Thomas Boehm talks to us about his groundbreaking contributions to immune research, the amazing variety of immune solutions in nature, the role of fundamental research and the rocky path to the perfect kitchen.

Who are you and what is your profession?

I am a physician and now work as a scientist at the Max Planck Institute of Immunobiology and Epigenetics.

What are you researching at the moment?

We are interested in the events that could have led to the development of the distinctive form of the immune system in vertebrates. It is a puzzle in which we try to deduce the possible original form from the characteristics of representative specimens living today.

Can you describe your workplace in two words?

Interesting, exciting.

What tools do you use to organise your ideas?

In a now somewhat tattered notebook, and an ever-growing card index.

What role does fundamental research play in combating very acute diseases such as COVID-19?

Fundamental research is not goal-oriented per se, which is why it is particularly valuable when it comes to tackling unexpected problems. You never know which findings from the social or life sciences, or from the natural and engineering sciences, will suddenly become relevant for application.

To what paradigm shift in immunology has your research contributed?

The most important insight gained in recent years is the enormous variety of solutions that nature has found to the problem of maintaining physical integrity through immune defence. What would lead to fatal immune deficiency in one species has been the starting point for the development of entirely new forms of life and reproduction in others. Nature thus offers the physician an unexpectedly rich selection of possible therapeutic approaches for the alleviation of immunological diseases.

Which finding surprised you the most?

The astonishing molecular diversity while preserving the same design principles of immune defence.

Is there a takeaway from the pandemic that you would like to share? 

It has become apparent that the process of gaining knowledge in science is not very familiar to the public. The perpetual search for provable facts and the constant revision of the state of knowledge that this requires appears to many outside of science as a sign of insufficiency, whereas this process is precisely the strength of the search for the best possible explanation of the world.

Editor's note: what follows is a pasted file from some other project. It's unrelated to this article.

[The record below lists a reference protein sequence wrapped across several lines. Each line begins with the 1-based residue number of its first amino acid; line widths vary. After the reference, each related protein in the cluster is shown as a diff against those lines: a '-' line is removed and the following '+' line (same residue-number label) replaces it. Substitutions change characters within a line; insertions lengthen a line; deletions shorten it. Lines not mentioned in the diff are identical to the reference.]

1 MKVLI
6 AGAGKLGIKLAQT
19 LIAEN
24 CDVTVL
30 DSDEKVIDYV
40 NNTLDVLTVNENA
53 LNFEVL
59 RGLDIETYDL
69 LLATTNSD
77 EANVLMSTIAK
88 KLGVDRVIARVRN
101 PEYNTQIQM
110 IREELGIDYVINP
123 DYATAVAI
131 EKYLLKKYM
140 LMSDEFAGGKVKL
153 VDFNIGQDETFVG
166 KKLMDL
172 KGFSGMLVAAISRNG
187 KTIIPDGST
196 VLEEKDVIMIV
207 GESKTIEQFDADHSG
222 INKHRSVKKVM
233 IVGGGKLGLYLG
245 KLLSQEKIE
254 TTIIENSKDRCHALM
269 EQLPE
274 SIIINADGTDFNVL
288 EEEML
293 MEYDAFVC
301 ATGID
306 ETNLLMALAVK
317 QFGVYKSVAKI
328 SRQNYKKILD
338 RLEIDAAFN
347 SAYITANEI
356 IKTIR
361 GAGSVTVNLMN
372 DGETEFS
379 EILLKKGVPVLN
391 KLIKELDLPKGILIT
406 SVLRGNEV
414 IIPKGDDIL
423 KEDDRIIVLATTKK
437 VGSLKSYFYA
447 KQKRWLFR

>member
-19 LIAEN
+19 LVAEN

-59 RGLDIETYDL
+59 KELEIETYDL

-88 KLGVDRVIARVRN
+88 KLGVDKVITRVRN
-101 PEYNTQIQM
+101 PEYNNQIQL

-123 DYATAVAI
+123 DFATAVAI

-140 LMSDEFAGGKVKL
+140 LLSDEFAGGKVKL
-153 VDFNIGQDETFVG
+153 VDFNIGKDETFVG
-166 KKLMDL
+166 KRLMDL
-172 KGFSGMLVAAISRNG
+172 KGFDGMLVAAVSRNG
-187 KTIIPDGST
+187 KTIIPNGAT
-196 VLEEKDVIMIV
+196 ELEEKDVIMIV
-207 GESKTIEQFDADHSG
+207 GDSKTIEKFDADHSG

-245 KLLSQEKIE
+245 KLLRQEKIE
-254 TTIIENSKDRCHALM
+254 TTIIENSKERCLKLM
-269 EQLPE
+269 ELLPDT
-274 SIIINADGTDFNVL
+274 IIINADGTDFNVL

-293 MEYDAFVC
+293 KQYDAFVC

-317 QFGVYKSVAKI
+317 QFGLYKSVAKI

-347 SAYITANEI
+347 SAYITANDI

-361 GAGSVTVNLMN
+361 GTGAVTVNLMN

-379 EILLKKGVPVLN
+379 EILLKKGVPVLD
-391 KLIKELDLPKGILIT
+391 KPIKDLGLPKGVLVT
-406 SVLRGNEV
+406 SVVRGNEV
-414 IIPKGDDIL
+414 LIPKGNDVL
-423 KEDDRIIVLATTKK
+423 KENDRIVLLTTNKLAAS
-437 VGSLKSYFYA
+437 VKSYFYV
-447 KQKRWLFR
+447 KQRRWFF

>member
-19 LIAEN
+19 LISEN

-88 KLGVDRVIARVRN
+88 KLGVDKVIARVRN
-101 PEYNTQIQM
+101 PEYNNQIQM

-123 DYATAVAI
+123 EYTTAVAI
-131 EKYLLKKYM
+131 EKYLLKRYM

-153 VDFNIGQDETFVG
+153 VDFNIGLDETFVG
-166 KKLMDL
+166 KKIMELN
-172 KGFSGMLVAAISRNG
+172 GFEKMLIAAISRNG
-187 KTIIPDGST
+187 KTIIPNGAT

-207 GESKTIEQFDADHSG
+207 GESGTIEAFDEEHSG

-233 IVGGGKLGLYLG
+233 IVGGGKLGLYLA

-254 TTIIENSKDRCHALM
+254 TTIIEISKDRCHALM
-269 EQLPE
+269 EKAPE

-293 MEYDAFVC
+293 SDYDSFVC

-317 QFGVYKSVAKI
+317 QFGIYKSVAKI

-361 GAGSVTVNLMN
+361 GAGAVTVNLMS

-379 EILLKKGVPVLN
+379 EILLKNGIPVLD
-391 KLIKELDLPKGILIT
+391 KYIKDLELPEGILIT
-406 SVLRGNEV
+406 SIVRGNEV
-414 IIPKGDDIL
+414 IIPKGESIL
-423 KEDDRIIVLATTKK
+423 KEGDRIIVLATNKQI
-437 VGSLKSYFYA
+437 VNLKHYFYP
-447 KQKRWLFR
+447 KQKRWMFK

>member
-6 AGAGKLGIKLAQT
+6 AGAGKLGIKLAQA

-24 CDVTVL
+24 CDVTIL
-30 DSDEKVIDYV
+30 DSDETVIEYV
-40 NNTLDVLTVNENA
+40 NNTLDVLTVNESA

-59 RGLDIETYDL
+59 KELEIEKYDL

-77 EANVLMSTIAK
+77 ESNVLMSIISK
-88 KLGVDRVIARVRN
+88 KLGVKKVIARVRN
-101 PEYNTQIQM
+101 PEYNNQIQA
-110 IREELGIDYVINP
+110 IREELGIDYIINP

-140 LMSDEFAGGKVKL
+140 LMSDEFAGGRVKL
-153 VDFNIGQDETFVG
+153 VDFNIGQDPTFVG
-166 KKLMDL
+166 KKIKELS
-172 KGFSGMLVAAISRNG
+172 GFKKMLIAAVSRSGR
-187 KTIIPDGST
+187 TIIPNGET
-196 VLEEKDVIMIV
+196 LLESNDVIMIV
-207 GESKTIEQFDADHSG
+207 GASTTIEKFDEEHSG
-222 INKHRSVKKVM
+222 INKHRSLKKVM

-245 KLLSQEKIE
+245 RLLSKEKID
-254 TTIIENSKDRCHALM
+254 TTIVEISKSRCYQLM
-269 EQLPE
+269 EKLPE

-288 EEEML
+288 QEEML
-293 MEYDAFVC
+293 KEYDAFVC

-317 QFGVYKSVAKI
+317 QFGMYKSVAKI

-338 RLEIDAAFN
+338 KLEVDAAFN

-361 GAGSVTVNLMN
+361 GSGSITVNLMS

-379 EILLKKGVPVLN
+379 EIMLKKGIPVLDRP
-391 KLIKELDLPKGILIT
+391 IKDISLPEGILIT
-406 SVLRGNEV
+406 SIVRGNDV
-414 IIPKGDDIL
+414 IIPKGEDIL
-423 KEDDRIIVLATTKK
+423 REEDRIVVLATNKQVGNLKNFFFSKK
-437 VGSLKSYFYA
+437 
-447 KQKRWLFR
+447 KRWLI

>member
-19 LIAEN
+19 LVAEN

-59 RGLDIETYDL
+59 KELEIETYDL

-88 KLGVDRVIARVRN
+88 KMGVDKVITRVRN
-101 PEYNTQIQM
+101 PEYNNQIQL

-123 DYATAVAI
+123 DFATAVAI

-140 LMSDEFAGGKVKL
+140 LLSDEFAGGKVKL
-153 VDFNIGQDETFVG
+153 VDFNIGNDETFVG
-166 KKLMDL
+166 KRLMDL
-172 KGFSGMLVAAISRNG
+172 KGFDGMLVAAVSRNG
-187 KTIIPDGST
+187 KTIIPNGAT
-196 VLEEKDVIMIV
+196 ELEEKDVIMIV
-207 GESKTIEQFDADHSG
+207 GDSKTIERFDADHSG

Which newsletter(s) have you subscribed to? / What are you currently reading?

Orlando Figes: “The Europeans” and, thus rediscovered, Pauline Viardot-Garcia.

Tell us a fun or unknown fact about you!

I carpenter and build kitchens; but every time there is something else that goes wrong.

In the future, you would like to…

create the perfect kitchen.

What is your favourite spot in Berlin?

I am there too seldom to have already found a favourite place.

PS: What is the most delicious thing you ate this week?

Fried eggplant with yoghurt sauce (borani banjan).


The world-renowned immunologist professor Thomas Boehm has researched how the immune system of vertebrates has evolved, how it establishes itself over the course of our lives and even how it affects our choice of partner. In doing so, he has repeatedly made important and surprising discoveries that reach far beyond immunology. For his groundbreaking contributions to the understanding of the evolution of the immune system in vertebrates he received the Heinrich Wieland Prize 2021.

He has presented his work at the event [GER] Hoffnungsträger Immunforschung – Eine Perspektive für den verwundbaren Menschen?, which was organized by the Boehringer Ingelheim Foundation and took place on 2 Nov 2021 at Berlin Science Week.


The Heinrich Wieland Prize

The Boehringer Ingelheim Foundation awards the Heinrich Wieland Prize to outstanding scientists worldwide for their pioneering research on biologically active molecules and systems in the fields of chemistry, biochemistry, and physiology as well as their clinical importance. The award, which is endowed with 100,000 Euros, is named after the chemist and Nobel laureate Heinrich Otto Wieland (1877-1957) and has been awarded annually since 1964. Among the laureates, who are selected by a scientific board of trustees, are four future Nobel laureates. The Boehringer Ingelheim Foundation has been awarding the prize since 2011.


The Boehringer Ingelheim Foundation

The Boehringer Ingelheim Foundation is a legally independent, non-profit foundation that promotes medical, biological, chemical and pharmaceutical science. It was established in 1977 by Hubertus Liebrecht, a member of the family of shareholders of the Boehringer Ingelheim company. With its Perspectives Programme Plus 3 and the Exploration Grants, it supports excellent independent junior research groups throughout Germany. It also endows the international Heinrich Wieland Prize as well as awards for up-and-coming scientists and supports institutional projects such as the Institute of Molecular Biology (IMB), the life sciences at the University of Mainz, and the European Molecular Biology Laboratory (EMBL) in Heidelberg.